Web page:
After Paris and Berlin, how could I leave out my ‘home’ city of Vienna? Of course, I did NOT grow up in any of these fancy Viennese apartments, but I did have some friends who were housed in old Viennese Palais – which didn’t look at all like this back in the day, but were often run-down and full of drainage issues. Completely unaffordable nowadays, of course.
I’ve just finished reading two superb books for #WITMonth, both of which I intend to review: Minae Mizumura’s An I-Novel and Mireille Gansel’s Translation as Transhumance. Both of them discuss linguistic and ethnic identity, the possibility of bridging cultures, how to find a home (or not) in exile – whether voluntary or not. These are topics so close to my heart that I could not remain indifferent and they both got me thinking deeply about my own situation, past and present, and pondering about future decisions – where I might settle next. It doesn’t seem fair to include such personal musing within my reviews of those books (‘we’re not interested in your life story, Marina, just tell us what the bloody book is like, will you?’). In fact, it’s not fair to share all these personal details in a public format online (even if I am not a huge celebrity or have that many blog readers – which probably would be even more of a reason for me to remain quiet). So I will wrestle with the granular decisions and uncertainties mostly in my offline diary, but here are some higher-level thoughts which may be more universal.
Illusory Freedom of Choice
I am very fortunate at present to have dual citizenship and therefore settle anywhere within the EU or the UK. However, for the longest time, the Romanian passport was an albatross around my neck. Therefore, I cannot help but think of all the people who have no choice about moving to a different country: they might not be able to get out of their country at all, very few countries might ‘accept’ them (after making the process of entering or settlement as complicated as possible), the information they might have about the relative safety of certain countries might be out of date and so on.
But there are other reasons why this ‘I’m choosing to start a new life in X’ is seldom a clear-cut decision for people.
First of all, countries change over time, as do your requirements. You may be fine in your twenties, living in London or New York, working shit jobs and living in inadequate accommodation, learning the ropes for a future splendid career. But when you have children and it’s time to move to the ‘suburbs’, you might prefer the safety of rule-bound societies like Switzerland or family-friendly policies like the Scandinavian countries. When you start feeling the creak in your knees and a twinge in your back, you may decide you need the warmth of the Mediterranean or Australia. It’s a little bit like moving houses over the course of a lifetime, but just much, much harder to do, because it usually involves lots of paperwork and learning of new languages and ways of doing things.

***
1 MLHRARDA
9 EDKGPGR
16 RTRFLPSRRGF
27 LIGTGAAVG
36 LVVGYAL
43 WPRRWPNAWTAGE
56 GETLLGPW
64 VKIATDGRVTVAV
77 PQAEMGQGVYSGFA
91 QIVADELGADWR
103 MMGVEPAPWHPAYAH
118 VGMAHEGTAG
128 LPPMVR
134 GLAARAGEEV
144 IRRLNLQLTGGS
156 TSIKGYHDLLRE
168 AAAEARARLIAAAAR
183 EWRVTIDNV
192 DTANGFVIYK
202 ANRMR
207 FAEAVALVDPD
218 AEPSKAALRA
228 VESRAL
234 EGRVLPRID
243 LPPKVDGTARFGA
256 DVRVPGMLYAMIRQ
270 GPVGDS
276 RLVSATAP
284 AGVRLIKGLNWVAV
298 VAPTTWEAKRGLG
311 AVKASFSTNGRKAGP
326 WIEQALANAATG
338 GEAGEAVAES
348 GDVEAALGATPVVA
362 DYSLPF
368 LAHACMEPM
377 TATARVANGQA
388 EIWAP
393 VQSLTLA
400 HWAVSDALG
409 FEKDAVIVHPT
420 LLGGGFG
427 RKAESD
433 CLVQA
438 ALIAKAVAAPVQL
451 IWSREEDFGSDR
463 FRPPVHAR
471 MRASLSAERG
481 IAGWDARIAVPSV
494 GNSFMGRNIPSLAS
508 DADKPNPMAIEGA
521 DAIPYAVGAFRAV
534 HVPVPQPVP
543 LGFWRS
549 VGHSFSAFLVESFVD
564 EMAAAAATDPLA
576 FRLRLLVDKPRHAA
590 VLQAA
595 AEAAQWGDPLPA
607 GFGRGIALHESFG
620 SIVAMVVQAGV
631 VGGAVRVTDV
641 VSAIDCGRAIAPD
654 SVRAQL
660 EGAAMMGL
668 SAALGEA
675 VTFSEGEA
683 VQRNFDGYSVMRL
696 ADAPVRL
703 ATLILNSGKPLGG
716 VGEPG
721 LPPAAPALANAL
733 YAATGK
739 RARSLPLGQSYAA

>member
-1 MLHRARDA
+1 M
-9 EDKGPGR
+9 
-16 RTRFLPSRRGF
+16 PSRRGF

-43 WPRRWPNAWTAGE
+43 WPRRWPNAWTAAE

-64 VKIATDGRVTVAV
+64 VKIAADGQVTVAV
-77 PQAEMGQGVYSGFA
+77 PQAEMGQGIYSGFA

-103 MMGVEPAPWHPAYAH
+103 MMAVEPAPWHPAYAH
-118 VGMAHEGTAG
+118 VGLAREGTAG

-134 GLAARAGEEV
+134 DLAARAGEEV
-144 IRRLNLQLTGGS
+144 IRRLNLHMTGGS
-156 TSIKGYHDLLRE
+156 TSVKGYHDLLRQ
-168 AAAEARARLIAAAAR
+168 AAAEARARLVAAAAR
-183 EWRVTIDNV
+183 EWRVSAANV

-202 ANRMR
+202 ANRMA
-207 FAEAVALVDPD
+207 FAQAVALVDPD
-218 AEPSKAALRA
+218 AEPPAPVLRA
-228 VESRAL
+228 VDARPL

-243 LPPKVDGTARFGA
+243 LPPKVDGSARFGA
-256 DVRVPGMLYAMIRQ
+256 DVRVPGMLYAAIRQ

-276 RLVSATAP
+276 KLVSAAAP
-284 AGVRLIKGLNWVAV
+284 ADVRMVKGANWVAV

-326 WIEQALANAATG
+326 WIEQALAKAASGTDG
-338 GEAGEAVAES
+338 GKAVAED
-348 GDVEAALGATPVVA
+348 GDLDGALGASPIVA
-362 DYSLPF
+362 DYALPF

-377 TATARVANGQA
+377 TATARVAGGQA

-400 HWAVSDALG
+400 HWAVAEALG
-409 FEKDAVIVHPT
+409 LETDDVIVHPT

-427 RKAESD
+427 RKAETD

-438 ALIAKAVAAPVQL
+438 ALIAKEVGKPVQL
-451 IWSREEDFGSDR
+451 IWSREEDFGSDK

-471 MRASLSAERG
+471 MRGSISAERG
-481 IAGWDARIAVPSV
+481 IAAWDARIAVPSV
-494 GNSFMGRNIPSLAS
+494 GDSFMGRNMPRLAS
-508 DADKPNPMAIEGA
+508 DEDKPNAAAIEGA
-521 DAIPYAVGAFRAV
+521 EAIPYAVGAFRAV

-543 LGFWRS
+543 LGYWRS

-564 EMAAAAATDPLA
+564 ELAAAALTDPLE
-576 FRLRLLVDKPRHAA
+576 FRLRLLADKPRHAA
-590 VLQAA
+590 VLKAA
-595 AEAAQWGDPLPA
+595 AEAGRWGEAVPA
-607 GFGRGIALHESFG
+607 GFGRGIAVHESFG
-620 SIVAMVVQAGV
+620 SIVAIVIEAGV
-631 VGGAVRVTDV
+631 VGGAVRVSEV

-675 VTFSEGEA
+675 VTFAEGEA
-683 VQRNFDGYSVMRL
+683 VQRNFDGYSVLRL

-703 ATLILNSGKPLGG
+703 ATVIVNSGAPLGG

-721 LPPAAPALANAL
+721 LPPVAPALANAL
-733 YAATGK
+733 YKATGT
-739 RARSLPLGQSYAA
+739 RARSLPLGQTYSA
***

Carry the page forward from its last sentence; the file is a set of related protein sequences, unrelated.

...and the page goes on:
Secondly, in my experience, the choices are never quite as deliberate as we make them sound with the benefit of hindsight. We often ascribe patterns or purpose where there was mere serendipity, or where small steps and choices led us up a corridor we didn’t even know we wanted, and by the time we wanted to turn back, too many doors had slammed in our face. How could we know at the time that our professional qualifications might be worthless in another country (or require many expensive years of re-qualifying)? Should we have picked our life partners by the worth of their passport – and what if that passport becomes worthless when political circumstances change? What to do if your pension is no longer recognised in other countries and you are never going to be able to achieve the minimum number of years required for somewhere else? What happens when the value of your house or your currency is not enough for you to afford something even halfway decent in another country? Worst of all, once children come along, you have only a limited number of years left for uprooting them, before it can seriously impact their education or their mental wellbeing, before they start formulating their own preferences and tying you down.
Nostalgia for Something Which Never Existed
Many immigrants and expats have a great nostalgia for the country they left behind – or the country that might have been… if poverty, war, nationalism, hateful ideology, corrupt politicians and so on hadn’t driven them away. As we grow older, we start remembering the butterflies fluttering across the meadows, picking cherries and peaches directly from the trees, the warmth of the sun as we lay in a haystack, the low mooing of cattle coming down from the mountains, grandmother’s apricot dumplings… Our senses tingle with all of these rich memories – and we forget that this is because we were children, and life was easier for us as children, even when it was hard. Our memories become selective and bring forth the sensual pleasures, while banishing any less than perfect images. In Mizumura’s novel, the protagonist craves a Taisho or Meiji Japan she has glimpsed in the literature she loves to read, but which hasn’t existed in that country for over a century. The very title of Gansel’s book ‘Translation as Transhumance’ conjures up my ancestors’ almost mythical occupation as shepherds (one of the most famous Romanian ballads Miorița is about three shepherds), which I will proudy proclaim at every opportunity. Yet I only visited my great-uncle’s flock once when I was a small child and thought the mountain hut smelled revolting.